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Tyne and Wear HER(3339): Cowclose Way - Details

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Cowclose Way






Post Medieval


Documentary Evidence

Virtually nothing is known of the ownership or purpose of this waggonway despite it paying a wayleave in 1690 that was as great as Crawcrook’s and more than Chopwell’s. It was first noticed in the 19th century by Bourn (1896, 87). Today, its course can be traced east of Chopwell, through Garesfield Golf Course to Greenside, where a colliery at Cow Close Farm must have been the original terminus. From there it ran roughly parallel with the Chopwell Way to staiths at Stella, east of Chopwell’s. Like the Crawcrook Way, it is not shown on the 1728 plan but it is unknown whether Cowclose colliery was still active at this time. A section of the wagonway, is marked as Old on the 1st edition OS mapping. In 1772 Albert Silvertop re-aligned the route from Greenside via Stargate to Stella which shared the chopwell Way (HER 3342).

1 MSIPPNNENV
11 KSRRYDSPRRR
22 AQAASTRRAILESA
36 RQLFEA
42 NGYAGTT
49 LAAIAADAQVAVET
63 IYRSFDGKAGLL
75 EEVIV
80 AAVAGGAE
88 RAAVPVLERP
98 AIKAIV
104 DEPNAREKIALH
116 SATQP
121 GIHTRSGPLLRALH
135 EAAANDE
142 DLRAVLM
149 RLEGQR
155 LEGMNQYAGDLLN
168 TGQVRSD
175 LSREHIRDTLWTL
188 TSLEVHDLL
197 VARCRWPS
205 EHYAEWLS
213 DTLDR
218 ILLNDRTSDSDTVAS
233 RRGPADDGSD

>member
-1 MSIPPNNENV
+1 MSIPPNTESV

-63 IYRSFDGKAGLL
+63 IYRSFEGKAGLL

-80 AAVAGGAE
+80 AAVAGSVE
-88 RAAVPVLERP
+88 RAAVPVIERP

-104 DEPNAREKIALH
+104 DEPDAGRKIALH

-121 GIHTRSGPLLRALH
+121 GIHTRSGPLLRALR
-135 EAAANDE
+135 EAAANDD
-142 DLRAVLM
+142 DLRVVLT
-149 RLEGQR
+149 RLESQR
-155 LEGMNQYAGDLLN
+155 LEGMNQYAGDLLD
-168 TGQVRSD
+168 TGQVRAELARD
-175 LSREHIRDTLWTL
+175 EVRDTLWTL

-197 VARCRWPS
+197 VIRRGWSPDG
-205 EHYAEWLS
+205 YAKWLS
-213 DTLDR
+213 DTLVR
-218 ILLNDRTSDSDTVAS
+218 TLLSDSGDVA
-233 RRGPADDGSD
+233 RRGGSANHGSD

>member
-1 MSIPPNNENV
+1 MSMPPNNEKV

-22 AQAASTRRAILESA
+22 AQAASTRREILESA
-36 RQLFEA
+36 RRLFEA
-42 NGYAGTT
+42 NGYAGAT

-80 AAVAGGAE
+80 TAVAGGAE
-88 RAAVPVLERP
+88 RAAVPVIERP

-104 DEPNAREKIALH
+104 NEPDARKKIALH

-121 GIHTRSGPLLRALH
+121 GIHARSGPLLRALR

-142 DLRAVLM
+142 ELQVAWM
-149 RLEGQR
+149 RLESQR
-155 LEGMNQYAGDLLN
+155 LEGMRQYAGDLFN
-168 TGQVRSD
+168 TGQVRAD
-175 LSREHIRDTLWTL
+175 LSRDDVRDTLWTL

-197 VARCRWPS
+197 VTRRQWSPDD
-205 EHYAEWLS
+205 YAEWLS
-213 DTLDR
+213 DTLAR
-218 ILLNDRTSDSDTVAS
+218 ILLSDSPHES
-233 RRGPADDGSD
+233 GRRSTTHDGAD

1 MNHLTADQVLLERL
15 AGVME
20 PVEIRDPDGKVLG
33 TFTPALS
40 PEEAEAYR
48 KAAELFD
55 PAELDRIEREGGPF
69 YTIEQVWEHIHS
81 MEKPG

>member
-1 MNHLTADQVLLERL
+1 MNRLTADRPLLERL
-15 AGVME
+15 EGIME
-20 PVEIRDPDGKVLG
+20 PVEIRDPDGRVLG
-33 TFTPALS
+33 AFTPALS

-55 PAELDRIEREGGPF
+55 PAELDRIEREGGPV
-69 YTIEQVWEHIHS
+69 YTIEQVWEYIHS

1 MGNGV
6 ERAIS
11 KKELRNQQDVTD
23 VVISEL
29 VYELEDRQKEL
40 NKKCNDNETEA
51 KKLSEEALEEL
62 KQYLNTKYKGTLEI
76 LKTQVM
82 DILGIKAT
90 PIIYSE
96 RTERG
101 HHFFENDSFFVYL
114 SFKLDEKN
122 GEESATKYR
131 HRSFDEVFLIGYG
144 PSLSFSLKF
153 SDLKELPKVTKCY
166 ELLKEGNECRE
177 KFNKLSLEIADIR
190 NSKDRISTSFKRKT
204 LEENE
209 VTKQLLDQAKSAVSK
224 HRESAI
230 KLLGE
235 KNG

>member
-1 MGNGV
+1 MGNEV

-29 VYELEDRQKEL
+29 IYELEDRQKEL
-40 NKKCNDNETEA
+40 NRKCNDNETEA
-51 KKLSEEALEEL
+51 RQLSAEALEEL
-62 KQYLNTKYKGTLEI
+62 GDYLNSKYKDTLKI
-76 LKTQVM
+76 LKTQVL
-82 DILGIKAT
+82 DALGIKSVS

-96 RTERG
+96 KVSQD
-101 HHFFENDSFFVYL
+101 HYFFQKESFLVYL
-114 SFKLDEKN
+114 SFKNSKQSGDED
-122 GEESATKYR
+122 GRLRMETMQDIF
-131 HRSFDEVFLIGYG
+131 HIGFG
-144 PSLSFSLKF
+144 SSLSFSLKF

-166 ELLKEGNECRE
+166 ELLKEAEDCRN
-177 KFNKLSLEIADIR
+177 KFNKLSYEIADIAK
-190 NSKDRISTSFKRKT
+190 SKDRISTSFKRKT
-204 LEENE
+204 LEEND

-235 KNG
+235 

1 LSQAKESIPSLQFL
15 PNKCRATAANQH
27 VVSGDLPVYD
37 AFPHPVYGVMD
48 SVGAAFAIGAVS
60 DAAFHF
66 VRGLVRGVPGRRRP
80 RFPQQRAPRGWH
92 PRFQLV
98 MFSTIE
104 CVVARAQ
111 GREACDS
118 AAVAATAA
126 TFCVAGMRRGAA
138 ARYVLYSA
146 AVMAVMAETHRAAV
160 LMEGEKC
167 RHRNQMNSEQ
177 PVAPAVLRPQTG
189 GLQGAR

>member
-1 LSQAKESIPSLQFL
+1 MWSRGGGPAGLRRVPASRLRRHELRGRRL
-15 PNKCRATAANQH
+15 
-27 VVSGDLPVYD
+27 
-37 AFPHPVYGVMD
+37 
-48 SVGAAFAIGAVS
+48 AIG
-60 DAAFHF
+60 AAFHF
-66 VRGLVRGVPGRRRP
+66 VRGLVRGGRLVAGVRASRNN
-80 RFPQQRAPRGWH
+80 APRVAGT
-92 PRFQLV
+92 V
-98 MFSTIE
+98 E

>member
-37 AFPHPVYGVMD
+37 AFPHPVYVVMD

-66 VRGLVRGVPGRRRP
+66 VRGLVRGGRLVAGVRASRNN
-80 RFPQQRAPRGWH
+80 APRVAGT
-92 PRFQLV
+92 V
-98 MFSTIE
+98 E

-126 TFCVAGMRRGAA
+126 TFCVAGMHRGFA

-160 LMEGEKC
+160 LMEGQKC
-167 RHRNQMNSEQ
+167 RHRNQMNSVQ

<< HER 3339 >> 1st edition Ordnance Survey Map, c.1855, 6 inch scale, Durham, 5 G. Bennett, E. Clavering & A. Rounding, 1990, A Fighting Trade - Rail Transport in Tyne Coal 1600-1800 W. Bourn, 1896, History of the Parish of Ryton, p 87 1784, Staiths and Waggonways at Stella -Lancashire County Record Office, LRO DDTo E5/142 1826, Greenside Colliery and Waggonway c.1826 -Durham Records Office, NCB I/RS 770 1820, Part of Stella Estate c.1820 -Durham Records Office, DX 35/14, 35/15 A. Williams, 2004, A Fighting Trade - Review and mapping of routes; unpublished document for Tyne & Wear Heritage Environment Record; Alan Williams Archaeology, 2013, Waggonways to the South Bank of the River Tyne and to the River Wear; Bennett et al 1990, A Fighting Trade - Rail Transport in Tyne Coal 1600-1800, vol 1: 147 vol 2: 19; Turnbull, L, 2012, Railways Before George Stephenson (entry 68) 155, 171

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